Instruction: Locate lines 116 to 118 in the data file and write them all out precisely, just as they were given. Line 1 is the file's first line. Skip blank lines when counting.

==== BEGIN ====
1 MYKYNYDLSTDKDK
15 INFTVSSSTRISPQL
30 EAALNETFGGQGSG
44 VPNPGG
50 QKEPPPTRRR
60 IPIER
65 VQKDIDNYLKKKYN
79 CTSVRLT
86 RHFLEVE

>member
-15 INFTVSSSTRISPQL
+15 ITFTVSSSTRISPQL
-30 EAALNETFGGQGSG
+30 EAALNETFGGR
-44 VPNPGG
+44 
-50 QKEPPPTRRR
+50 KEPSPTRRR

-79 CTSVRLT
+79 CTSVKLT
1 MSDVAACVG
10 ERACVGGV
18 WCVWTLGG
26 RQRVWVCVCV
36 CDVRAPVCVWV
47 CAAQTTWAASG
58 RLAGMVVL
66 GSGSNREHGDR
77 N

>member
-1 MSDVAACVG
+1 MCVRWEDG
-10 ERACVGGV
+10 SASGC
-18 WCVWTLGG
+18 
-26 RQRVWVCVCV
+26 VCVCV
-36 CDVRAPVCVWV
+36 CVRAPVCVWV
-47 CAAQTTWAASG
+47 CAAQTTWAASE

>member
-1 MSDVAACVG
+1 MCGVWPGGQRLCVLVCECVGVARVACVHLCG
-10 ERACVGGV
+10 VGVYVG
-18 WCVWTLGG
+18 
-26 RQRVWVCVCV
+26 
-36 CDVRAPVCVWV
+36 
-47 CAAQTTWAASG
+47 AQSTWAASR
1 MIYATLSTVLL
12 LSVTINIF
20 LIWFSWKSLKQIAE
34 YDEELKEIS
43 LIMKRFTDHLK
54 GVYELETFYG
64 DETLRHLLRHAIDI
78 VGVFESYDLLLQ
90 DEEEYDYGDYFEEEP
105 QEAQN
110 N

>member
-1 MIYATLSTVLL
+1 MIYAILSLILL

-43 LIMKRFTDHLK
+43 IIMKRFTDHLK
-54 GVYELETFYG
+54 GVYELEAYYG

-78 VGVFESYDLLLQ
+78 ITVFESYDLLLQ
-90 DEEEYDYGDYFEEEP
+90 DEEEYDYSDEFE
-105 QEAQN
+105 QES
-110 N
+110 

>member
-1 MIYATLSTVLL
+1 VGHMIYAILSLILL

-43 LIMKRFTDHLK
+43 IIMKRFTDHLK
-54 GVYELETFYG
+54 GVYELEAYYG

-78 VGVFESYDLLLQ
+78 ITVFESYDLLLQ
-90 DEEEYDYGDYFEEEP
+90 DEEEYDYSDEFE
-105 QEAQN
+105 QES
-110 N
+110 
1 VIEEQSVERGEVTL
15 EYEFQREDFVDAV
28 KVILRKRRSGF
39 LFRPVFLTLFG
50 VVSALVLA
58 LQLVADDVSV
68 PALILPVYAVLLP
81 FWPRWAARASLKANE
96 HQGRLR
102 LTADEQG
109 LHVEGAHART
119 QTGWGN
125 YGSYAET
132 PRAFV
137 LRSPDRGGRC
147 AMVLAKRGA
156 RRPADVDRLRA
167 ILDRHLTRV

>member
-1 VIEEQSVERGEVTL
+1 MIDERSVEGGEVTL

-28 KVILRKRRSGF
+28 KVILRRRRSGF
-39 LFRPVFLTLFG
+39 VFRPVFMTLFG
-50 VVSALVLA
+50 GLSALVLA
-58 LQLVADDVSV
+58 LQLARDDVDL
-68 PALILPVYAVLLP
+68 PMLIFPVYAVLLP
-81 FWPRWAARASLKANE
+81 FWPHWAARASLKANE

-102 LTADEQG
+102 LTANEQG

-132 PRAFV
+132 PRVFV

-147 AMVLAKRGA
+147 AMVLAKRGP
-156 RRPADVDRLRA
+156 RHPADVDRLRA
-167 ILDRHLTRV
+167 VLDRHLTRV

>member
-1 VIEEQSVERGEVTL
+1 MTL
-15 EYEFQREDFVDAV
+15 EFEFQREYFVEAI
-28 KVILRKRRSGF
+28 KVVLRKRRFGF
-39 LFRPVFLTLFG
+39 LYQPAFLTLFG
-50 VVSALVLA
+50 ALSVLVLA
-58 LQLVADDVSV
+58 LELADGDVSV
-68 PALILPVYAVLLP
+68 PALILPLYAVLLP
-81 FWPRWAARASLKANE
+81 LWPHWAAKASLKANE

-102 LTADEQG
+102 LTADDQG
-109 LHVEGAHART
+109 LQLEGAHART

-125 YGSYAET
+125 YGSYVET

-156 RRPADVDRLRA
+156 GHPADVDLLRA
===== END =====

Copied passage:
-1 VIEEQSVERGEVTL
+1 MIDERSVEGGEVTL

-28 KVILRKRRSGF